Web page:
On December 10, 1963, Chuck Yeager, a legendary test pilot, crashed while flying an F-104 Starfighter at Edwards Air Force Base in the Mohave Desert of California. The incident resulted in serious injuries for Yeager and the grounding of the entire NF-104 fleet.
The NF-104 and F-104 are both variants of the Lockheed F-104 Starfighter aircraft, but they have some significant differences.
The F-104 is a supersonic jet fighter aircraft that was developed in the late 1950s for the United States Air Force (USAF). It was widely used by many countries, including Canada, Italy, Germany, and Japan. The F-104 had a single engine and was designed to be a high-performance interceptor aircraft. It had a maximum speed of Mach 2.2 and was capable of flying at high altitudes.
The NF-104, on the other hand, was a modified version of the F-104 that was used for high-altitude flight training. The “NF” stands for “NASA Flight” because it was used by the National Aeronautics and Space Administration (NASA) for astronaut training. The NF-104 was fitted with a rocket engine that allowed it to climb to higher altitudes than the F-104. The ceiling of the aircraft was supposed to be 125,000 feet. It was also equipped with a reaction control system (RCS) that allowed it to simulate the handling characteristics of a spacecraft.
Overall, the main differences between the F-104 and the NF-104 are that the latter had a rocket engine and RCS, which made it suitable for high-altitude flight training, while the former was a high-performance interceptor aircraft.
Chuck Yeager, on the other hand, was a highly experienced test pilot with a distinguished career. He was the first person to break the sound barrier in level flight, flying the Bell X-1 in 1947. Yeager was also known for his contributions to the development of several other aircraft, including the F-86 Sabre, the F-100 Super Sabre, and the B-58 Hustler.
On December 10, 1963, Yeager was conducting a test flight of an NF-104 Starfighter equipped with a rocket engine at Edwards Air Force Base in California. The purpose of the flight was to evaluate the aircraft’s performance at high altitudes and high speeds. Yeager was flying at an altitude of 80,000 feet and a speed of Mach 1.5 when he experienced a loss of control.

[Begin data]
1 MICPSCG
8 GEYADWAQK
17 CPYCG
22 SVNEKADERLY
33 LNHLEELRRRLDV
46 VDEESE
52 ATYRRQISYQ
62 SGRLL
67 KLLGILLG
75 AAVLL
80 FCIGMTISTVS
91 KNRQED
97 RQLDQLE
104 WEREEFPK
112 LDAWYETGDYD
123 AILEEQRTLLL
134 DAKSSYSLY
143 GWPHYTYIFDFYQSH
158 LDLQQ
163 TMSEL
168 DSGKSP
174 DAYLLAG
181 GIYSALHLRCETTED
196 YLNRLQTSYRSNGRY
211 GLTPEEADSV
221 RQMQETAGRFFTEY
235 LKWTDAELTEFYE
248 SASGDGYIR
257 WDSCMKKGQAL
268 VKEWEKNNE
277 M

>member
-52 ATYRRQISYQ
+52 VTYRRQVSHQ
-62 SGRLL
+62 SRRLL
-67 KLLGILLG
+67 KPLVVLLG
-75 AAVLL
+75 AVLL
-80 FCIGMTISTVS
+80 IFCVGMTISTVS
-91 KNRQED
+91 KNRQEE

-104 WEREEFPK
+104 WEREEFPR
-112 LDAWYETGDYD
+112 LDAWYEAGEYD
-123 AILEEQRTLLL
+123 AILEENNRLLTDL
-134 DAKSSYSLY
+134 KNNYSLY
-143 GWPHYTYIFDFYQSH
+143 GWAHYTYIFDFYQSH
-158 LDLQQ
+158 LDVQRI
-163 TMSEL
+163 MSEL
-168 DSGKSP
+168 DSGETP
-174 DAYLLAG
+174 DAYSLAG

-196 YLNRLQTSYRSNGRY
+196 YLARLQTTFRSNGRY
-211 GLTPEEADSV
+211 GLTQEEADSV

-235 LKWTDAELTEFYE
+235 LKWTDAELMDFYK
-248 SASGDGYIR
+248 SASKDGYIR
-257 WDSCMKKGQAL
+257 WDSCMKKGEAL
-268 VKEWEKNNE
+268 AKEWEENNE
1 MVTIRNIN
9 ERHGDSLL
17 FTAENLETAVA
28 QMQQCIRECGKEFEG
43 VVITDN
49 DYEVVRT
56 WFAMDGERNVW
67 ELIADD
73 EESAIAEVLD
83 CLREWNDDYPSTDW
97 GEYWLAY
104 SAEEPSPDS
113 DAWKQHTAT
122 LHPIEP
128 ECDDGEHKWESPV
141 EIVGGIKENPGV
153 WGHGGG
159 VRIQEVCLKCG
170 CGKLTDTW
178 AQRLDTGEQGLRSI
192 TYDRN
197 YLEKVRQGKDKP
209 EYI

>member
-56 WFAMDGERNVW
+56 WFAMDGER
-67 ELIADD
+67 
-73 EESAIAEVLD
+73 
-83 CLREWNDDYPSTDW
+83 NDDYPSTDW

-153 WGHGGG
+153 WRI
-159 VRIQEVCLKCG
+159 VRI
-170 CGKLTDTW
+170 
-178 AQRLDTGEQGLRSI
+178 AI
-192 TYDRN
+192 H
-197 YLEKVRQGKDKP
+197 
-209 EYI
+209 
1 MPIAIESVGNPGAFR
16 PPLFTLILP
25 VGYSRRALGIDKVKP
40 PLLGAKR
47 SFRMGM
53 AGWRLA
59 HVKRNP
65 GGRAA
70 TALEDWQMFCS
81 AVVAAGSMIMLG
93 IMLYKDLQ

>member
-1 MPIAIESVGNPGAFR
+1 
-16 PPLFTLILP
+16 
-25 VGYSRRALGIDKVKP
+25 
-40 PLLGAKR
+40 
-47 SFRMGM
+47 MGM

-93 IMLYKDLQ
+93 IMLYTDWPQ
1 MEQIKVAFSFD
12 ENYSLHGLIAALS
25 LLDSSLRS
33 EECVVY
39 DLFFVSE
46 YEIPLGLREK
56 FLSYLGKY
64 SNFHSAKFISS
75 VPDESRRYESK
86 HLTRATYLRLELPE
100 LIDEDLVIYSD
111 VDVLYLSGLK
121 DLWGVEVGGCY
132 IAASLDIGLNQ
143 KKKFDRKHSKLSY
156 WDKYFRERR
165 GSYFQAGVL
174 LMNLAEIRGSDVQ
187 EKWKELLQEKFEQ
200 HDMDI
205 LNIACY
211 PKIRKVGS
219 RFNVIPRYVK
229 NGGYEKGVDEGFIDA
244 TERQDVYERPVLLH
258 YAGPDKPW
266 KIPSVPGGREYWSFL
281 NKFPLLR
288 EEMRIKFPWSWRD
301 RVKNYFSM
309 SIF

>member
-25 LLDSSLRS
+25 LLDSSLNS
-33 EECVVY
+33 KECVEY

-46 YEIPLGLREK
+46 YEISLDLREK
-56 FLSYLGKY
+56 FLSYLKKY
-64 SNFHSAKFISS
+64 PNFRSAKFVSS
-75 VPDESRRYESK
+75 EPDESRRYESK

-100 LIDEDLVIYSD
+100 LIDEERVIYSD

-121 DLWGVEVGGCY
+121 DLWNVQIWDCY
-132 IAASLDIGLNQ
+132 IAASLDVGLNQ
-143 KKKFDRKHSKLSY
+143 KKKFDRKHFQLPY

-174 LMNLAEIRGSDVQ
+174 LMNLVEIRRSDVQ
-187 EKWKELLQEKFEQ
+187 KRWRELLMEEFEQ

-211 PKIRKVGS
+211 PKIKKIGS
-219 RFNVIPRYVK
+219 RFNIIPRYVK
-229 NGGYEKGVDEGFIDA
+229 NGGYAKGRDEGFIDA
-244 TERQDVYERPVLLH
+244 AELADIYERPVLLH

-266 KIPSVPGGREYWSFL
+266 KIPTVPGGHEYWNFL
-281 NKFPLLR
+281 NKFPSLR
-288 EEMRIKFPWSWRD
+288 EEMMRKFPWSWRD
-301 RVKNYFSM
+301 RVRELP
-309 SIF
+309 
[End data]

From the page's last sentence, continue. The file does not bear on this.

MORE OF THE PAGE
According to Yeager’s account of the incident, he had just completed a steep climb to 108,000 feet and was beginning to level off when the aircraft suddenly pitched up and rolled to the left. Yeager attempted to recover the aircraft using the reaction control thrusters on. and applying opposite rudder and aileron, but the NF-104 continued to roll and dive and eventually fell into a flat spin.. Yeager ejected from the aircraft at an altitude of around 8,500 feet and landed safely, but he suffered several injuries, including a broken collarbone, several ribs, a punctured lung and severe burns to his face.
Following the crash, the United States Air Force launched an investigation to determine the cause of the incident. The investigation revealed that the F-104 had a notoriously difficult flight envelope, with a high stall speed and a tendency to enter a flat spin at high angles of attack. The investigation also revealed that Yeager had been flying with a faulty attitude indicator, which may have contributed to the loss of control.
However, the investigation ultimately concluded that the cause of the crash was pilot error. The investigation found that Yeager had exceeded the aircraft’s design limitations by flying at an altitude and speed that were beyond the F-104’s safe operating range. The investigation also found that Yeager had not received adequate training on the F-104 and had not been briefed on the risks associated with flying the aircraft at high altitudes and speeds.
The consequences of the NF-104 crash were significant. The incident highlighted the dangers of flying high-performance aircraft without adequate training and briefing. As a result, the United States Air Force grounded the entire NF-104 fleet until additional training and safety measures could be implemented. The incident also led to changes in the way that test pilots were trained and briefed on new aircraft.
In 1922, the movie Top Gun: Maverick featured a similar incident written into the story of the movie. Tom Cruise’s character, Maverick is attempting to reach a new speed record or Mach 10, when, at high alititude he is forced to bail our of the experimental plane he was piloting.
Chuck Yeager’s NF-104 cam to rest in the Mohave Desert, just west of I-14 and south of California City Blvd.
|Name||Chuck Yeagers NF-104 Crash Site|
|Location||Mojave Desert, Los Angles County, California|
|Date of Incident||December 10th, 1963|
|Latitude, Longitude||35.1236, -118.1469|